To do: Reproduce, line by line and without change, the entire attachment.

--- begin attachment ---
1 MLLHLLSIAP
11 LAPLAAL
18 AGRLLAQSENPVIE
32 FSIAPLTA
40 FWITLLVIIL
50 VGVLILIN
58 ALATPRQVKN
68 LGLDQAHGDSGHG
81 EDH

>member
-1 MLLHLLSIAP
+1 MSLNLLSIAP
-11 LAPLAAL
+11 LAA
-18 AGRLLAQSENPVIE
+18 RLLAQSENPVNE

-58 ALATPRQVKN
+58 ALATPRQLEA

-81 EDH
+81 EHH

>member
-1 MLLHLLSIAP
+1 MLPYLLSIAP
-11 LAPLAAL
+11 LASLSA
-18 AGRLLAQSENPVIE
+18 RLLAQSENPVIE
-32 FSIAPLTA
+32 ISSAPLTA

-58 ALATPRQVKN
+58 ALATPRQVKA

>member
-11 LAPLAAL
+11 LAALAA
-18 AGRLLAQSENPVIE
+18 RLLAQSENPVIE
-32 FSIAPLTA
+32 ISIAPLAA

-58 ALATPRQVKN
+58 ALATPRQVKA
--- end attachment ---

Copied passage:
1 MLLHLLSIAP
11 LAPLAAL
18 AGRLLAQSENPVIE
32 FSIAPLTA
40 FWITLLVIIL
50 VGVLILIN
58 ALATPRQVKN
68 LGLDQAHGDSGHG
81 EDH

>member
-1 MLLHLLSIAP
+1 MSLNLLSIAP
-11 LAPLAAL
+11 LAA
-18 AGRLLAQSENPVIE
+18 RLLAQSENPVNE

-58 ALATPRQVKN
+58 ALATPRQLEA

-81 EDH
+81 EHH

>member
-1 MLLHLLSIAP
+1 MLPYLLSIAP
-11 LAPLAAL
+11 LASLSA
-18 AGRLLAQSENPVIE
+18 RLLAQSENPVIE
-32 FSIAPLTA
+32 ISSAPLTA

-58 ALATPRQVKN
+58 ALATPRQVKA

>member
-11 LAPLAAL
+11 LAALAA
-18 AGRLLAQSENPVIE
+18 RLLAQSENPVIE
-32 FSIAPLTA
+32 ISIAPLAA

-58 ALATPRQVKN
+58 ALATPRQVKA